ASPEN, Colo. (Reuters Breakingviews) - Goldman Sachs is playing follow-someone-else’s leader. The $87 billion Wall Street firm is expected to announce early this week a career investment banker as its next chief executive. David Solomon comes from the side of Goldman that advises clients rather than the bit that trades securities and produced current chief Lloyd Blankfein. It further de-emphasizes the role that part of the business plays. It’s also something Morgan Stanley did almost a decade ago.
Market making used to be the firm’s powerhouse. But it’s driven by clients’ whims. When they’re not in the mood, or the market doesn’t cooperate, it suffers. Goldman’s unit is also more skewed than rivals to hedge funds and other investors.
This time last year, Goldman reported a 40 percent drop in fixed-income trading as it suffered its worst quarter for commodities trading on record. In September executives put a plan in place to fix the division’s troubles. This year’s second-quarter results, due on Tuesday, will show how well that’s working.
Trading, though, made up just $1 billion of the $5 billion in new revenue initiatives Blankfein and his lieutenants unveiled. The rest is tied to earnings streams that the bank can either control more effectively, or that are more predictable - like advising on deals, collecting commissions, and retail banking in its Marcus outfit.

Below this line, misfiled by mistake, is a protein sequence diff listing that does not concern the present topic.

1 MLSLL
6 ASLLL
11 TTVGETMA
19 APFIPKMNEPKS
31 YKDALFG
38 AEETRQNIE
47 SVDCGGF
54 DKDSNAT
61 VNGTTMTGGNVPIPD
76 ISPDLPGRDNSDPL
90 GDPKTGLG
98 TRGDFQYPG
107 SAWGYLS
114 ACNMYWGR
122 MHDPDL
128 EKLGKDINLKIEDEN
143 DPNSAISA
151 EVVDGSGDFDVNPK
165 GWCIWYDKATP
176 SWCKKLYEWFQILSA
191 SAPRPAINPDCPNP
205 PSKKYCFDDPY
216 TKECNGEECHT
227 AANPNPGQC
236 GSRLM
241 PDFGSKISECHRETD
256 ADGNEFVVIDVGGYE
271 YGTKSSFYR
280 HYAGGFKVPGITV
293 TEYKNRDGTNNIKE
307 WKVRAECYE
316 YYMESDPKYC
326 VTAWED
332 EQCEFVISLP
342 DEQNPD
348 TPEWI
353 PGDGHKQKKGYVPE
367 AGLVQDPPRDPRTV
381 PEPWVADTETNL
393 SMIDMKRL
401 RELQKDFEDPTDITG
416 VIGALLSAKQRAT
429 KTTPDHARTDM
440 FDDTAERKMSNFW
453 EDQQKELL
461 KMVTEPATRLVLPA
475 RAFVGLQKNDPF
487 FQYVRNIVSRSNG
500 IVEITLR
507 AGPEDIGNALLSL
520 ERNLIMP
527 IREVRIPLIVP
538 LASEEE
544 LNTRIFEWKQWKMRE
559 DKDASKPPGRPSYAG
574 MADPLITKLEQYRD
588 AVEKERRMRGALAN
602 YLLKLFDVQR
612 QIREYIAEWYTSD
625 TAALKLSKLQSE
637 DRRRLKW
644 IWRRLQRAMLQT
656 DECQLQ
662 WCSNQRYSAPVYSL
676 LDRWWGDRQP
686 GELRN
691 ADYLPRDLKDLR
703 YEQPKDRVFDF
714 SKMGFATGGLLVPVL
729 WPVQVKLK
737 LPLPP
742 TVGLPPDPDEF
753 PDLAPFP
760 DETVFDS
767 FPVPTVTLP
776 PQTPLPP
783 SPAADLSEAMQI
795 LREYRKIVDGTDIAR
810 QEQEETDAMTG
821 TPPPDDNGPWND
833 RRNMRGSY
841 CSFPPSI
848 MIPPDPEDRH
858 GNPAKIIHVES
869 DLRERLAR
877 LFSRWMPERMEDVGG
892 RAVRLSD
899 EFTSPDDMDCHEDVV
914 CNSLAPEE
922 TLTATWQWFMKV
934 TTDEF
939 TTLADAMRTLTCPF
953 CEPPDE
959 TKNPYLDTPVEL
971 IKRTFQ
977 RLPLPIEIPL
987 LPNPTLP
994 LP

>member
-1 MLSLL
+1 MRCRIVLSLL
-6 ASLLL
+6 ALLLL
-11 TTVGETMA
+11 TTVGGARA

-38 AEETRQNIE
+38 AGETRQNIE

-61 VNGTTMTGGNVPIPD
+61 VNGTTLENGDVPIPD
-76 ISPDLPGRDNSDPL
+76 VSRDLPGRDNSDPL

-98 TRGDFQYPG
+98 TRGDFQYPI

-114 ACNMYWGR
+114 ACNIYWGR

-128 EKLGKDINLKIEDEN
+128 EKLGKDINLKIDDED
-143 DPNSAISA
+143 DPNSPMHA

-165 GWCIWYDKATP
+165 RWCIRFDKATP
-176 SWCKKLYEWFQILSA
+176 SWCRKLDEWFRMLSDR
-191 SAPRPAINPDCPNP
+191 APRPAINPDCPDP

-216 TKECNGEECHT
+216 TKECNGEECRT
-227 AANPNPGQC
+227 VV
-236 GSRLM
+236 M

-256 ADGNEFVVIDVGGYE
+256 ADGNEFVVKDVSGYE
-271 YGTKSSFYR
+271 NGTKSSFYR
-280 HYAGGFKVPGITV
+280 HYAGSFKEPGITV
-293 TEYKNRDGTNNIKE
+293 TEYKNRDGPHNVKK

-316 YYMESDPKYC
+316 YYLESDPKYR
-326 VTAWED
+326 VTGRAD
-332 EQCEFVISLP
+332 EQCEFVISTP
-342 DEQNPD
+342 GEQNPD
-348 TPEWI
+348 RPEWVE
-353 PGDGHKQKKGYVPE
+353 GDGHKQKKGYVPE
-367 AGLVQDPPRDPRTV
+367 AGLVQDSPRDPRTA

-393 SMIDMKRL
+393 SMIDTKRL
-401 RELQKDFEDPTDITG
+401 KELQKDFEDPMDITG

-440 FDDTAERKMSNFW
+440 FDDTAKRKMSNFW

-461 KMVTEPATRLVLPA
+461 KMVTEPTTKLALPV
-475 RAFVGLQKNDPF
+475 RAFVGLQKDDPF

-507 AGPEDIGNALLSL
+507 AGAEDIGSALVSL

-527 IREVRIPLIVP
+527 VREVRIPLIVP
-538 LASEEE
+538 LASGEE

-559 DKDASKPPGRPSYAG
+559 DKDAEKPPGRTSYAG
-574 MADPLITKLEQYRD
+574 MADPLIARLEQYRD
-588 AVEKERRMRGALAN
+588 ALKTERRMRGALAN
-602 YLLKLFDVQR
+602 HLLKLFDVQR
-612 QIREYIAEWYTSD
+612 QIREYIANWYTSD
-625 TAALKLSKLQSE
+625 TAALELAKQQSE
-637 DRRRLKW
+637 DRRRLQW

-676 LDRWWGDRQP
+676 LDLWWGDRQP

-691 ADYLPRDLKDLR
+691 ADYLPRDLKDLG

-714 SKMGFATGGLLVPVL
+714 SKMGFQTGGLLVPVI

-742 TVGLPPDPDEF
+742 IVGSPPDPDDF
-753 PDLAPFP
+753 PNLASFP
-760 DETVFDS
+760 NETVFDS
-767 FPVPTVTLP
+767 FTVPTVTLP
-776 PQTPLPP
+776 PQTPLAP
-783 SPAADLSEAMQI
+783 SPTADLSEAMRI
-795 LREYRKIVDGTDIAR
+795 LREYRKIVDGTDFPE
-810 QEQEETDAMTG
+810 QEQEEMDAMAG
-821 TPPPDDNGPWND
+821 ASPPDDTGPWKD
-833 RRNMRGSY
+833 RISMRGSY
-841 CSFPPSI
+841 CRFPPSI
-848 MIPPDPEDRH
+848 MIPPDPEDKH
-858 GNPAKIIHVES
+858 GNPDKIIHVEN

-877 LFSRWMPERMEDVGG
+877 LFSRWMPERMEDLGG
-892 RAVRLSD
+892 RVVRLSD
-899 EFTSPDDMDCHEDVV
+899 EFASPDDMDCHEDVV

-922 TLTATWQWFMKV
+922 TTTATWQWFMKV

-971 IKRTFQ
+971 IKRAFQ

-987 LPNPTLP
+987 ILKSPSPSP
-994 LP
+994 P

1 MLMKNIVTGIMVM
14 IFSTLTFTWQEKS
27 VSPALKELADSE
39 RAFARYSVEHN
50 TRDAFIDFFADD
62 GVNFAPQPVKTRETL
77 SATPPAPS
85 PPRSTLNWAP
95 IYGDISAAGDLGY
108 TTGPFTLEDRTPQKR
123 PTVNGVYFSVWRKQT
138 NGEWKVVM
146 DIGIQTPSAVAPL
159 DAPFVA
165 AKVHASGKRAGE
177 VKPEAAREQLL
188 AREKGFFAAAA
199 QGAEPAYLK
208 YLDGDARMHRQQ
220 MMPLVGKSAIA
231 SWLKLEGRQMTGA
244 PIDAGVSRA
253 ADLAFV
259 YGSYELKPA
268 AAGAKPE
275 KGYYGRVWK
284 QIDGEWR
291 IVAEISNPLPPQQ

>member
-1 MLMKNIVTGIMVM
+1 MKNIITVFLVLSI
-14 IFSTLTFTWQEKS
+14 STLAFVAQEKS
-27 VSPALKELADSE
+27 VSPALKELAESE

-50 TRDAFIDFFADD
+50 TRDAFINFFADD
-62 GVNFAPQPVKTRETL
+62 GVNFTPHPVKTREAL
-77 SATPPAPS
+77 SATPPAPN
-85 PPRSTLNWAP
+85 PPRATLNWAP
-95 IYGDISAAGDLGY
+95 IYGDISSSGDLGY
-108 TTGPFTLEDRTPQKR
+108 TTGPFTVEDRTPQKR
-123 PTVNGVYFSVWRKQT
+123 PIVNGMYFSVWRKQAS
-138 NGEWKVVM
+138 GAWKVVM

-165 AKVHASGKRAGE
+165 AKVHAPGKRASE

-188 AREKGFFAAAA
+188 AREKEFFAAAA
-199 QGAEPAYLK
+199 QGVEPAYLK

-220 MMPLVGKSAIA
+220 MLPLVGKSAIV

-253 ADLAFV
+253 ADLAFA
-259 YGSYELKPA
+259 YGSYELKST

Goldman is a bit slow on the uptake here. These less capricious businesses have been surprisingly stable even as market-making revenue has fallen and Goldman’s own investment bets have flopped around. But they haven’t really grown, sticking at or below $20 billion on a rolling 12-month basis since the financial crisis, based on a Breakingviews analysis. Trading and investments, meanwhile, fell from the majority of the top line to around 41 percent.
Morgan Stanley started 10 years ago to play down what was an admittedly weaker fixed-income trading franchise. It expanded its wealth-management business and soon promoted its boss, James Gorman, to be CEO. He talks up the benefit of stable revenue and says he wants to ensure his firm does fine in bad times. He has made its smaller bond- and currency-trading unit more profitable – and last week promoted its architect, Ted Pick, to run the entire investment bank, thus making him a candidate for the top job.
Solomon, who moonlights as DJ D-Sol and extols the benefits of a healthy work-life balance, isn’t just a Gorman do-over. Goldman’s bigger M&A franchise sets it apart from its rival, and the firm is much lighter on wealth management. Goldman will always be different, but Solomon’s tune is one bank investors should find pleasingly familiar.
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